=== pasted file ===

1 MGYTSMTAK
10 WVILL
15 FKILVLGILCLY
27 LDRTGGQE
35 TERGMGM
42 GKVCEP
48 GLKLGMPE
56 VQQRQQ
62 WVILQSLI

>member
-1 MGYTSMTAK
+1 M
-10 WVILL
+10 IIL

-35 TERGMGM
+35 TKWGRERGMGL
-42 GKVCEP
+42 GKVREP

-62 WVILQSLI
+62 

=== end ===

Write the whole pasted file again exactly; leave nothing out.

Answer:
1 MGYTSMTAK
10 WVILL
15 FKILVLGILCLY
27 LDRTGGQE
35 TERGMGM
42 GKVCEP
48 GLKLGMPE
56 VQQRQQ
62 WVILQSLI

>member
-1 MGYTSMTAK
+1 M
-10 WVILL
+10 IIL

-35 TERGMGM
+35 TKWGRERGMGL
-42 GKVCEP
+42 GKVREP

-62 WVILQSLI
+62 